A semiautobiographical collection of opinions examines Christianity and contemporary topics.
Early in her debut work, Walton offers the admonishment that “when God tells people what I am telling them in my Books and Blogs on Judgment Day it will be TOO LATE for people to do anything about it.” What follows is an assortment of topics about which the author expresses passionate views. These range from the understanding that Satan is deceptive with his appearance—“I am talking about making sure people understand he does not come dressed with two horns”—to the idea that if Hillary Clinton had won the 2016 presidential election, “it would have FORCED ‘The Rapture.’ ” Intermingled among such subjects, many of which have come from the author’s blog (www.godssystem.com), are bits of personal history. There is the time the author spent living in her car, her ongoing campaign to control her weight, and how she kept a list of people to pray for regularly. There are also single sentences of great importance that appear in capital letters. These range from the idea that “GOD HAS A VISION FOR ALL OF OUR LIVES” to “IF YOU ARE GOING TO HAVE AN ANIMAL ALWAYS BE CAREFUL AROUND OTHER PEOPLE WITH THEM AND ALWAYS CLEAN UP AFTER THEM.” Needless to say, the wide-ranging, candid book presents a great deal of intriguing material in a fashion that is nothing short of fiery. But the fervent passages sometimes become muddled. In addition to jumping from topic to topic, the book offers many sentiments that are awkwardly phrased. For example, the author mentions playing the lottery and how “the next ticket I purchased was the ‘Mega Millions,’ which Established it.” It is not entirely clear what is being established here. While the author fearlessly addresses controversial issues, these are not handled in subtle ways. At one point, she shares her firm position against the legalization of same-sex marriages: “While gays are celebrating their marriage victory they might as well start celebrating molestation too.” Although such statements are unapologetically incendiary, more nuanced insights would allow for illumination instead of one-dimensional shock.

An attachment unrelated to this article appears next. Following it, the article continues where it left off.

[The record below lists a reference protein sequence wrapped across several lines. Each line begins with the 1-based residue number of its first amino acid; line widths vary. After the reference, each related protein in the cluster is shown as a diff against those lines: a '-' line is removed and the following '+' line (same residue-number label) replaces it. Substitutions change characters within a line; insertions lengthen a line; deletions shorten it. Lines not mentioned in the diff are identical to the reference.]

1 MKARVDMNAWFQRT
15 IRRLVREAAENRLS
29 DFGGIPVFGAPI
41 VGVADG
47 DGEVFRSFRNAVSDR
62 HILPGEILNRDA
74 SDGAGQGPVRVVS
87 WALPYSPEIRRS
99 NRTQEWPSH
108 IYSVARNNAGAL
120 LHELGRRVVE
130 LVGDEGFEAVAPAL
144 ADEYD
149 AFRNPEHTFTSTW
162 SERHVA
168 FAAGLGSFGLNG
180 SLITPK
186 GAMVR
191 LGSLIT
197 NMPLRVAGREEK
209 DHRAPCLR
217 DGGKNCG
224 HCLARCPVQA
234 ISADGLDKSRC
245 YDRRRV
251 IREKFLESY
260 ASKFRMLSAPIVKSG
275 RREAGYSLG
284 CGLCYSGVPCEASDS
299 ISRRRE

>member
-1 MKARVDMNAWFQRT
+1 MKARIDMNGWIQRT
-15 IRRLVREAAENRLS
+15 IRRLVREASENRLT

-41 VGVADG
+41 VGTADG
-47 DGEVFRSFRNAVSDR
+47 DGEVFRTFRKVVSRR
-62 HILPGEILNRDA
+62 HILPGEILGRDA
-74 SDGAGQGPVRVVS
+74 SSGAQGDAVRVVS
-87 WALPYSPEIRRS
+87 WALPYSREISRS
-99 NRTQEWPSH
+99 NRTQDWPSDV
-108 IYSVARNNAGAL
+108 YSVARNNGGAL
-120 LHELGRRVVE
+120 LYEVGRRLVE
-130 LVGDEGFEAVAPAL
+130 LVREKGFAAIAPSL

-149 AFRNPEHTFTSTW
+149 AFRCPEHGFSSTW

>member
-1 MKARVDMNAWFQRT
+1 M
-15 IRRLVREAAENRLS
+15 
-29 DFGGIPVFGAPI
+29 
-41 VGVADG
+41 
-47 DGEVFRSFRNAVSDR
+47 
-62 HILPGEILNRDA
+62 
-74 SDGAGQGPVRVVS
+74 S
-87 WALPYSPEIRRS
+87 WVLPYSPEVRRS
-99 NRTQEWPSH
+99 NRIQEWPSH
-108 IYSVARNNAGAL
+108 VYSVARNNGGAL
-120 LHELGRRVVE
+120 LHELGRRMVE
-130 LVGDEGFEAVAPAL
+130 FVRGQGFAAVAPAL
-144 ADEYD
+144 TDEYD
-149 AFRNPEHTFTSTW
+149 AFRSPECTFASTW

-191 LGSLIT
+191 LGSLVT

While it remains laudably honest, this book will likely appeal mostly to Christian readers with similar views.